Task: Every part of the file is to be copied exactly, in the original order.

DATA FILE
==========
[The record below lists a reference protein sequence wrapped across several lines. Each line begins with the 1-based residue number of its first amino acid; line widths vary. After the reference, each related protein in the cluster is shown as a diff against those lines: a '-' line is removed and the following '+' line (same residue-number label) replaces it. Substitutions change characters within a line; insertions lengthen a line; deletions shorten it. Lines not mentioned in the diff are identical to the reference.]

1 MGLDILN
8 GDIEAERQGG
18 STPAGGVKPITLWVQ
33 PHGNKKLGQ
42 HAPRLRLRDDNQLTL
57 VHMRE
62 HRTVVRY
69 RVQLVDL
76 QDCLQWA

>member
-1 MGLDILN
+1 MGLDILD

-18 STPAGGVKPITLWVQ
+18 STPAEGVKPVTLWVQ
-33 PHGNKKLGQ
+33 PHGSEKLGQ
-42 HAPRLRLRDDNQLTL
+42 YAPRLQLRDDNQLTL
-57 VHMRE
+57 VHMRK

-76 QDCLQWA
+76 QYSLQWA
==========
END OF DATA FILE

[The record below lists a reference protein sequence wrapped across several lines. Each line begins with the 1-based residue number of its first amino acid; line widths vary. After the reference, each related protein in the cluster is shown as a diff against those lines: a '-' line is removed and the following '+' line (same residue-number label) replaces it. Substitutions change characters within a line; insertions lengthen a line; deletions shorten it. Lines not mentioned in the diff are identical to the reference.]

1 MGLDILN
8 GDIEAERQGG
18 STPAGGVKPITLWVQ
33 PHGNKKLGQ
42 HAPRLRLRDDNQLTL
57 VHMRE
62 HRTVVRY
69 RVQLVDL
76 QDCLQWA

>member
-1 MGLDILN
+1 MGLDILD

-18 STPAGGVKPITLWVQ
+18 STPAEGVKPVTLWVQ
-33 PHGNKKLGQ
+33 PHGSEKLGQ
-42 HAPRLRLRDDNQLTL
+42 YAPRLQLRDDNQLTL
-57 VHMRE
+57 VHMRK

-76 QDCLQWA
+76 QYSLQWA